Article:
Most posts about tires and inflation warn about the problems of inflation being too low but I had a question about high pressure and felt it did deserve a few lines.
"High" pressure is relative.
35 psi might be high or way low, depending on the type tire just as 150psi can also be too low or too high again depending on the type tire and application. The bottom line is that each "type" tire and application has an inflation that we would consider the target. Most of the target inflation are given when the tire is "cold" which means at ambient temperature and not warmed up by running or by being in the sun.
At the extremes we might have a wheelbarrow tire or farm tractor tire which is designed to operate at relatively low inflation. Some farm tires are rated at 12 psi. Some Drag Race slicks are also designed for pressure below 24 psi.
At the other end we find aircraft tires needing 200 psi or more.
For our purposes we can limit our discussion to Passenger tires, Light Truck, Special Trailer and Truck/Bus type tires.
Passenger tires generally have recommended inflations in the range of 32 to 36 psi with some Extra Load tires rated at 41psi cold. If you read the sidewall of many passenger tires you will see a maximum inflation pressure stated on the tire. None of these inflations are the hot inflation so don't set or bleed down the inflation when the tire is hot. Many times the tire is stronger than the wheel and I have seen a few examples of wheels failing at a lower pressure than the tire when we put tires to a test of over inflation and head toward 100 psi+.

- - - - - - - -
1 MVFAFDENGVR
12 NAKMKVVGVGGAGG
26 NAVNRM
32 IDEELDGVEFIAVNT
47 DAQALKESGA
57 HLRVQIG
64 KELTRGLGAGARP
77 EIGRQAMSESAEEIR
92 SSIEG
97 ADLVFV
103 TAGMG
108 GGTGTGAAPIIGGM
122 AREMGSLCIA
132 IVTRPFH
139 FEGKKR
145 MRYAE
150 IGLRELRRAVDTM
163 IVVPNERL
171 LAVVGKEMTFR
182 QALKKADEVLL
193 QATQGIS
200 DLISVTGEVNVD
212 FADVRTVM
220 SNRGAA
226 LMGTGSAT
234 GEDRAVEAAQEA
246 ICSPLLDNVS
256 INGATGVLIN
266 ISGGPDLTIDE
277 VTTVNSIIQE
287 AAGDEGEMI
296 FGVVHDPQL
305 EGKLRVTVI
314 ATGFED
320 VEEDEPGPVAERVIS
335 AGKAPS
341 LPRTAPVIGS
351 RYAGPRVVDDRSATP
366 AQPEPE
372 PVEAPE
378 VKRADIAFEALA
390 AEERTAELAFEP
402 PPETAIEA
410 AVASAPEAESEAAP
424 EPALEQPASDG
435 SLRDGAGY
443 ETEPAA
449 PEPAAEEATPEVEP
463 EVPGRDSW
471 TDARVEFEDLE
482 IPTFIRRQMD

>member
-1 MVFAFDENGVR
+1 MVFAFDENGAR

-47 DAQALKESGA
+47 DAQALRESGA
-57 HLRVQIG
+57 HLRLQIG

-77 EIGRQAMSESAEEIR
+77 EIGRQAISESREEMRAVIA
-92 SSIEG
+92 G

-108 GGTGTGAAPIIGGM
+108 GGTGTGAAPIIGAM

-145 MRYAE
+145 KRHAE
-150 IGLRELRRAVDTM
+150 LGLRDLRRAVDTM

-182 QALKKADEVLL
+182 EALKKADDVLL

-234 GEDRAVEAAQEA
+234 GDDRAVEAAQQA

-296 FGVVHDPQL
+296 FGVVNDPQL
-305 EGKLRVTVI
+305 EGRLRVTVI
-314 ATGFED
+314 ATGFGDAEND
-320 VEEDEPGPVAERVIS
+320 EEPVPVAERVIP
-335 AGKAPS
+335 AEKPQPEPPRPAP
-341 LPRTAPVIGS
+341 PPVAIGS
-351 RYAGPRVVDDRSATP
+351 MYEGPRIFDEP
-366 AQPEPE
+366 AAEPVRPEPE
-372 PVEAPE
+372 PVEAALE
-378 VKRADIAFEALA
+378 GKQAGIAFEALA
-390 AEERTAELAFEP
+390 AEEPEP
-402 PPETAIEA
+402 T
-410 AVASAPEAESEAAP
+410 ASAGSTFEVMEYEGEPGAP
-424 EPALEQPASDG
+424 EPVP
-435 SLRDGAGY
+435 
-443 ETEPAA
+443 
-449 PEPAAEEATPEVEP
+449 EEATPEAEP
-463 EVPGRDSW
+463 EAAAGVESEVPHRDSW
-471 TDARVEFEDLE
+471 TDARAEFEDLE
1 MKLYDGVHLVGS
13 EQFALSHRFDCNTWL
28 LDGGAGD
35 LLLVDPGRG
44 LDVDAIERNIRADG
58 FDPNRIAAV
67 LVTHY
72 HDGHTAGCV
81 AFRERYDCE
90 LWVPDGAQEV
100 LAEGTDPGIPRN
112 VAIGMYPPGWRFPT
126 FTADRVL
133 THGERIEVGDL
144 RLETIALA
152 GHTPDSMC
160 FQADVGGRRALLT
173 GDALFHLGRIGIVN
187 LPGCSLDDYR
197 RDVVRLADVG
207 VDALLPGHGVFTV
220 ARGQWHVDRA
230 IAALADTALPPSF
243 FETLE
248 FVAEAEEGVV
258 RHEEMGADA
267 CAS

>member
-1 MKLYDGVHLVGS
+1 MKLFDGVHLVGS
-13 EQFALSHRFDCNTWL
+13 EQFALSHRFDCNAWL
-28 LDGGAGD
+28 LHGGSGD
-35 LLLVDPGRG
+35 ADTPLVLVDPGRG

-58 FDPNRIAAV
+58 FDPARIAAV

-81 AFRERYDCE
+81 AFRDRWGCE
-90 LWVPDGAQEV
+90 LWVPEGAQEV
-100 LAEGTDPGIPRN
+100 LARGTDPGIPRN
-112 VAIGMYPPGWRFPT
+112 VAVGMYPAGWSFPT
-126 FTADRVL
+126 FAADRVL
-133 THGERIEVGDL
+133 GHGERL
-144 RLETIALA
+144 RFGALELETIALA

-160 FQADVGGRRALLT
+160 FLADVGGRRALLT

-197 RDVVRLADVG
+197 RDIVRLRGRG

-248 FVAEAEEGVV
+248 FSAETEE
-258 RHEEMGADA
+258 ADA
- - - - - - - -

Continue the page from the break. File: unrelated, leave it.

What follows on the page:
LT and ST tires have a number of different Load Ranges such as "C", "D", "E" and some even go to "LR-F"
The actual psi rating for each load range is not the same for all size tires so you must consult the Load & Inflation chart for your specific size tire. The cold inflation is also molded on the tire sidewall. In general you will see inflations range from mid 40's to 80 psi with the LR-F somewhat higher. As with Passenger tires usually the tire is stronger than the wheel but the inflations are still "cold" not hot inflations.
Truck/Bus have higher Load Range and accordingly higher inflations with some at 120 psi range.
The one constant SAFETY WARNING is to not set the cold inflation higher than the rated inflation for your specific tire and Load Range but also do not bleed down Hot tires. Tire Engineers know that tires will heat up and we test our tires at highway speed and above when the tire is fully loaded and design the tires to handle the hot inflation.
Over-inflation tires make for spectacular explosions. A quick search on YouTube shows a number of examples .
Sometimes it is the wheel that fails.
Improper inflation can kill.
In general we see that new tires are capable of handling from 200% to 700% of the cold inflation molded on the tire sidewall when we do a burst test in the lab. With that large of a range there is no single number I can provide. The other thing to remember is that internal structural damage from pot-holes and curbs and road trash as well as simple age can reduce the maximum strength capability of a tire so this compounds the problem of providing a maximum safe cold inflation other than that molded on the tire.
Do not exceed the maximum inflation identified on the tire or wheel.
All inflation specs are COLD i.e. Ambient inflations
Confirm the max load on each tire will never exceed the load capability for your "set" cold inflation per the published tables.
DO NOT bleed down hot tires
If unsure, let a professional tire service person mount and inflate your tires on the wheels.